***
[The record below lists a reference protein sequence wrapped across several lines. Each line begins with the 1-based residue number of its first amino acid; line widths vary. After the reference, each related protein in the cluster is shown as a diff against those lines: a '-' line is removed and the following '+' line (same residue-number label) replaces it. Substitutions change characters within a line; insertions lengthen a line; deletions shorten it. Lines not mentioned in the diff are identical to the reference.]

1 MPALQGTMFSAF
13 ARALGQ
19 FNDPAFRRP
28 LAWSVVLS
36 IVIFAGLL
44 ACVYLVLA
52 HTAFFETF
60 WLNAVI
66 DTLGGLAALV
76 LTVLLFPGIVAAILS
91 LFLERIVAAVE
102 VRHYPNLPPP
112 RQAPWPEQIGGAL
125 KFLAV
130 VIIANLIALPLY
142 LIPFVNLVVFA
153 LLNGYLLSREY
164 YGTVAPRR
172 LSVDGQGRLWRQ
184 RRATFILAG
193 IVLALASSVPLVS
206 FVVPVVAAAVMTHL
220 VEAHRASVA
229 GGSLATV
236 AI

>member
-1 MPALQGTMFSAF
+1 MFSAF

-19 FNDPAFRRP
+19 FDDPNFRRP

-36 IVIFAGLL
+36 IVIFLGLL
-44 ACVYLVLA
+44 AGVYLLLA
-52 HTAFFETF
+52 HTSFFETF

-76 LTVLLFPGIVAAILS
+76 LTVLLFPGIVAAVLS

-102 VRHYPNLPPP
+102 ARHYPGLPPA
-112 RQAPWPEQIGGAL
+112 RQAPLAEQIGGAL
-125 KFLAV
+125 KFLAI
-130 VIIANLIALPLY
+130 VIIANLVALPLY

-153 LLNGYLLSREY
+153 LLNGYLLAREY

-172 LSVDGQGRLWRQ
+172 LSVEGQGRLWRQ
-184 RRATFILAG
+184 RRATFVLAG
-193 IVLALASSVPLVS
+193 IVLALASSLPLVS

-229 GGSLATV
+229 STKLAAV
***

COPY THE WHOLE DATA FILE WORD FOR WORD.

[The record below lists a reference protein sequence wrapped across several lines. Each line begins with the 1-based residue number of its first amino acid; line widths vary. After the reference, each related protein in the cluster is shown as a diff against those lines: a '-' line is removed and the following '+' line (same residue-number label) replaces it. Substitutions change characters within a line; insertions lengthen a line; deletions shorten it. Lines not mentioned in the diff are identical to the reference.]

1 MPALQGTMFSAF
13 ARALGQ
19 FNDPAFRRP
28 LAWSVVLS
36 IVIFAGLL
44 ACVYLVLA
52 HTAFFETF
60 WLNAVI
66 DTLGGLAALV
76 LTVLLFPGIVAAILS
91 LFLERIVAAVE
102 VRHYPNLPPP
112 RQAPWPEQIGGAL
125 KFLAV
130 VIIANLIALPLY
142 LIPFVNLVVFA
153 LLNGYLLSREY
164 YGTVAPRR
172 LSVDGQGRLWRQ
184 RRATFILAG
193 IVLALASSVPLVS
206 FVVPVVAAAVMTHL
220 VEAHRASVA
229 GGSLATV
236 AI

>member
-1 MPALQGTMFSAF
+1 MFSAF

-19 FNDPAFRRP
+19 FDDPNFRRP

-36 IVIFAGLL
+36 IVIFLGLL
-44 ACVYLVLA
+44 AGVYLLLA
-52 HTAFFETF
+52 HTSFFETF

-76 LTVLLFPGIVAAILS
+76 LTVLLFPGIVAAVLS

-102 VRHYPNLPPP
+102 ARHYPGLPPA
-112 RQAPWPEQIGGAL
+112 RQAPLAEQIGGAL
-125 KFLAV
+125 KFLAI
-130 VIIANLIALPLY
+130 VIIANLVALPLY

-153 LLNGYLLSREY
+153 LLNGYLLAREY

-172 LSVDGQGRLWRQ
+172 LSVEGQGRLWRQ
-184 RRATFILAG
+184 RRATFVLAG
-193 IVLALASSVPLVS
+193 IVLALASSLPLVS

-229 GGSLATV
+229 STKLAAV